Remember Horrible Bosses? The 2011 film saw Nick, Dale, and Kurt band together to get revenge on their bosses by devising a plan to get rid of them permanently. Of course, this is a dark comedy, so the plan was always going to be stupid for the sake of comedic value. The end result was David Harken murdering evil boss #2, Bobby Pellett. He was charged with his murder and three attempted murders then sentenced to 25 years to life in prison. As for the sexually inducing Julia Harris? She was blackmailed into paying for Dale’s honeymoon with an incriminating video and to stop sexually harassing him, or he’ll release the video. All is good in the world as Nick, Dale, and Kurt can now work peacefully. Nevertheless, Horrible Bosses was the surprise hit of the summer and raked in over $200 million worldwide, which is especially impressive for a dark comedy.
Despite a clear ending, business is business so naturally, a sequel was greenlit and released three years later. This time, the guys go into business for themselves and created an invention called the Shower Buddy, which naturally attracts investors. However, the guys get screwed over by the investors and are in massive debt. What do they do? The smart thing of course, which is kidnap Rex for ransom money to pay off their loans. The sequel wasn’t met with the same praise as the first film, and it made considerably less than Horrible Bosses. In retrospect, was there ever a need for a sequel to 2011 dark comedy?
The issue of the sequel stems from the fact that it never felt warranted in the first place. Nick, Dale, and Kurt may have not successfully killed their bosses, but they successfully got them off their backs. So, in essence, the three protagonists accomplished their goals and should be living happily ever after. Horrible Bosses 2 is an example of pure greed, nothing else. No film is made unless producers believe that it could make money; however, the film figures for Horrible Bosses likely shocked everyone given the genre and rating. There were no lingering questions once the credits rolled. The bosses got their comeuppance and there’s nothing else to really explore with the premise itself. Is it possible to make a spin-off with these characters? Definitely! Mainly the villains, or David Harken, who killed Bobby Pellet. Jamie Foxx‘s Dean “MF” Jones is another fun side character that we could’ve dove into the side adventures of his criminal lifestyle.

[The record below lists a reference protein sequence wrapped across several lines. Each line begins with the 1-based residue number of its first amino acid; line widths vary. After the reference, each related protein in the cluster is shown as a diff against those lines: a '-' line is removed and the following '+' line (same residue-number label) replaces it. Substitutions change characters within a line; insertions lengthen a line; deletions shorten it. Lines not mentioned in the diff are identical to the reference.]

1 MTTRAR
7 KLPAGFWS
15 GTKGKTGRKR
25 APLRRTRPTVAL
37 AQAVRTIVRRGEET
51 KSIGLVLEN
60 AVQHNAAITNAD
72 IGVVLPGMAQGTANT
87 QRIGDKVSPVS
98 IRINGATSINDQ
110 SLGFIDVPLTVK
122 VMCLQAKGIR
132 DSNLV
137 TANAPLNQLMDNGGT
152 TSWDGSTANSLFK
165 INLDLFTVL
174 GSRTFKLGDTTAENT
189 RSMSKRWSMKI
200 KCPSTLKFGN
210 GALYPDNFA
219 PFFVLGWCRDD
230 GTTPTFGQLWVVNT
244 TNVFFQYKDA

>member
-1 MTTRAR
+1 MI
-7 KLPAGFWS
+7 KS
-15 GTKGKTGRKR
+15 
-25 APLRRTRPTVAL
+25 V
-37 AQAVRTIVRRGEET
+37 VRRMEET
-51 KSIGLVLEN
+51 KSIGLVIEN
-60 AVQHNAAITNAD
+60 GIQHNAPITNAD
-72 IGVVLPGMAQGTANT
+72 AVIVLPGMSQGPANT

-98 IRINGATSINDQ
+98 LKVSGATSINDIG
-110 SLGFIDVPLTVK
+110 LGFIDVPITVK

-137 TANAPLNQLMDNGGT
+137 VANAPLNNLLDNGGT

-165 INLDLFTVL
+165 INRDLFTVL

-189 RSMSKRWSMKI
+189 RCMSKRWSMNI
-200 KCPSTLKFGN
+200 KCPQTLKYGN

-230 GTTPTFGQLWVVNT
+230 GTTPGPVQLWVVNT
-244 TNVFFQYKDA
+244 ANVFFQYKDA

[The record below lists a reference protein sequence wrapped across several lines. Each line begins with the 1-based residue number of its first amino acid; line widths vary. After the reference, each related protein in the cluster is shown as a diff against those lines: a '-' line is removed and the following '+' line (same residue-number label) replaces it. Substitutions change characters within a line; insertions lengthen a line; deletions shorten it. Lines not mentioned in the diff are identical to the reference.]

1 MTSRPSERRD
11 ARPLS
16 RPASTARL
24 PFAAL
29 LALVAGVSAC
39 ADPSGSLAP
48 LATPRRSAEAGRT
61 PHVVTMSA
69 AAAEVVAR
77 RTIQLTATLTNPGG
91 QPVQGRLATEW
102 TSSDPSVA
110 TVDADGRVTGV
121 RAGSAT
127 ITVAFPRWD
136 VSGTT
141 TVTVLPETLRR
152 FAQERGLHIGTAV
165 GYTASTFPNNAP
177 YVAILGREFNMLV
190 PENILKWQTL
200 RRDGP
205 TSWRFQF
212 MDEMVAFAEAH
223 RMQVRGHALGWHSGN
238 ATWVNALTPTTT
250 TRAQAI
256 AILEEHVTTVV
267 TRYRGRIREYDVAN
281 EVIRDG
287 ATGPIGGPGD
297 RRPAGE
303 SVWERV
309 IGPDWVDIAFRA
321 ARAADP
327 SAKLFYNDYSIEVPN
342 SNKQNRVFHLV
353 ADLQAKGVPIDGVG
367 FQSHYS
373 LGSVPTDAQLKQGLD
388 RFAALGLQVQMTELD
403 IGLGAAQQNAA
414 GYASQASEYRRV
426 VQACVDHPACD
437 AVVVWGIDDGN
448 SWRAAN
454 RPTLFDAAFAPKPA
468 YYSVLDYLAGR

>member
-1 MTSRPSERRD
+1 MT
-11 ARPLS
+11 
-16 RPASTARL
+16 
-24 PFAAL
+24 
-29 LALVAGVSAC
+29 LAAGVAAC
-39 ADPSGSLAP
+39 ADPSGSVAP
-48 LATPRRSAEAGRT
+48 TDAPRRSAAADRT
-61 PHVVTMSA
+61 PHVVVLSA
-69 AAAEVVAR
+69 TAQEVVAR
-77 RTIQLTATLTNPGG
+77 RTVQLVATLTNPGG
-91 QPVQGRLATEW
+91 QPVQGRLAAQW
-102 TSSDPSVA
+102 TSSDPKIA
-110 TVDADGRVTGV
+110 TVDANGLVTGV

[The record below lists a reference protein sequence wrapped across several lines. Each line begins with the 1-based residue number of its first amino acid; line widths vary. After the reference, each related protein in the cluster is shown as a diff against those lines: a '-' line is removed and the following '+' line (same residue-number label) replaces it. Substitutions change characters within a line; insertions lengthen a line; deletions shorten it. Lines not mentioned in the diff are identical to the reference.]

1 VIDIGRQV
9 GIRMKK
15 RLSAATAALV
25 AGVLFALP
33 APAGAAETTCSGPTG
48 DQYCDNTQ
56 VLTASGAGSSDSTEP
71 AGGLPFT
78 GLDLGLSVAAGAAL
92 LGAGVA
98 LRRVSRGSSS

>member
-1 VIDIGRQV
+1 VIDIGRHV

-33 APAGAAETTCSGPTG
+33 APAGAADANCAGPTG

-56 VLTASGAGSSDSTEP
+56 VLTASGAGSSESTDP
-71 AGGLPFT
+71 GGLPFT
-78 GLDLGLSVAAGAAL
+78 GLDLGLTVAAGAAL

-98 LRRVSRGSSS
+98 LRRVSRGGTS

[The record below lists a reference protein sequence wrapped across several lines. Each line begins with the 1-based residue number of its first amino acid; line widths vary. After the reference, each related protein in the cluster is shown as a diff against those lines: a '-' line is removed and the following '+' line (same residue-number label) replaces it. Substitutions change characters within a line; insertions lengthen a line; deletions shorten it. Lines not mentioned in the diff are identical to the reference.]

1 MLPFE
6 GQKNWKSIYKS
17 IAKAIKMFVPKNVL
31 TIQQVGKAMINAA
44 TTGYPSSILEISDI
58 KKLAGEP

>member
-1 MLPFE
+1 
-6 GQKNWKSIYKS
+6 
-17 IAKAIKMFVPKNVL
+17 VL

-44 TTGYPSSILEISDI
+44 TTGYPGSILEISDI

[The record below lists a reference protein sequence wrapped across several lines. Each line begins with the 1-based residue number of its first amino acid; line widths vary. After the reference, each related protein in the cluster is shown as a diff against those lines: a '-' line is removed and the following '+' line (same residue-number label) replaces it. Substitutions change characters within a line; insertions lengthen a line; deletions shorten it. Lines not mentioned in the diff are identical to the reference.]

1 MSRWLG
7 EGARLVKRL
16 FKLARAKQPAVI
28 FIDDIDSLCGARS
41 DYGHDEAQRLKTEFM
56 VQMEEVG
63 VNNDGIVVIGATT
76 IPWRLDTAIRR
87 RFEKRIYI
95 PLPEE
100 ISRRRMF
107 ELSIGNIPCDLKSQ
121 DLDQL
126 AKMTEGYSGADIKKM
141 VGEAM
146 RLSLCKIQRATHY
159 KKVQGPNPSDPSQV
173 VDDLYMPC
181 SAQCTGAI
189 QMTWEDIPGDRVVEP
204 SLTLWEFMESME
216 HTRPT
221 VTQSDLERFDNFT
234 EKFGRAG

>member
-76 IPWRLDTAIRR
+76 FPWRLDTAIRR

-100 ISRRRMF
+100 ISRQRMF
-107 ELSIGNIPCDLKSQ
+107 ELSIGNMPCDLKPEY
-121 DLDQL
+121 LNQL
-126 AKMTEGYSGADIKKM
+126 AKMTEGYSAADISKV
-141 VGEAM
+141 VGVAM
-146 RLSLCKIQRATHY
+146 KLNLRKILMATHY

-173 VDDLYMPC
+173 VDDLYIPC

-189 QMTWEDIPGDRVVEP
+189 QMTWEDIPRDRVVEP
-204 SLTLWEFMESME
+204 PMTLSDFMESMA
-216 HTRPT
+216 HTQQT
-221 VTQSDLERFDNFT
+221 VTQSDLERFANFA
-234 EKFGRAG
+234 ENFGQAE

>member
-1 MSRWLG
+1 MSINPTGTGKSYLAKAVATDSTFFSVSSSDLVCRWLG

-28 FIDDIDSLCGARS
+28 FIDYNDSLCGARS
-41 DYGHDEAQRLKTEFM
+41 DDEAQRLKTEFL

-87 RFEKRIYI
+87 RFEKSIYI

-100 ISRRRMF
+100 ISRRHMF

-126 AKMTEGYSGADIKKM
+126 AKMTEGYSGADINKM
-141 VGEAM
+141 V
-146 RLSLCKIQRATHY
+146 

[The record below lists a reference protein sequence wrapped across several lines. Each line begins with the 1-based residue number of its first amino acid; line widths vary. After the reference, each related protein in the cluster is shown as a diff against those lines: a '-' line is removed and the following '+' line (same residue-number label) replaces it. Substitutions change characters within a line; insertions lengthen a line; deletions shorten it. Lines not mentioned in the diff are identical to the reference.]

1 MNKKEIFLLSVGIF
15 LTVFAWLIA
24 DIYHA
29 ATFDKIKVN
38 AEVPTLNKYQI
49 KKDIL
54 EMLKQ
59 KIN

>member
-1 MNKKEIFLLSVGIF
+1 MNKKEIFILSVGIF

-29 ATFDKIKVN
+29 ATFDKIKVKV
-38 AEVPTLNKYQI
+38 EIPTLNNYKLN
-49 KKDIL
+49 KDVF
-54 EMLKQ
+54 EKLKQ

There was no other story that needed to be told with Nick, Dale, and Kurt. They’re goofy characters, but outside of getting screwed over by their bosses, not particularly interesting one. The allure of these three straight men going into the criminal world had lost its luster. At this point, Dale, Nick, and Kurt felt like psychopaths. Granted, it was a dark comedy so the film was allowed to get away with this type of premise, but the charm these three had in the first film was long gone in the second feature. Plus, it was clear that the premise was paper thin. The film is called Horrible Bosses, so the only avenue that the movie can explore is Nick, Dale, and Kurt getting screwing over by well…horrible bosses. It made for a highly predictable and forgettable film. The jokes weren’t as fresh as the first entry and the journey was always going to end with Nick, Dale, and Kurt getting what they want in the end. That’s not to say that there aren’t a few funny jokes or gags in the sequel, but overall, this was a one-and-done type film, like The Hangover. The temptation of money is hard, but executives should’ve considered the first film a success and moved onto another project.
No one considers the original Horrible Bosses to be a classic. It’s genuinely a funny film, but most fans didn’t flock to the sequel because it just didn’t make the lasting impression that The Hangover did. As I previously mentioned, if executives wanted to capitalize off the success of Horrible Bosses then their best bet would’ve been to recognize that they had nowhere else to go with the premise and give a spotlight to one of the interesting side characters. There’s no guarantee that a spin-off would’ve been a success, but the likelihood of the quality being better would’ve been higher. Nevertheless, executives obviously learned their lesson as Horrible Bosses is done as a franchise, but had Warner Brothers been wise then they could’ve used that money to invest into another film with potential.
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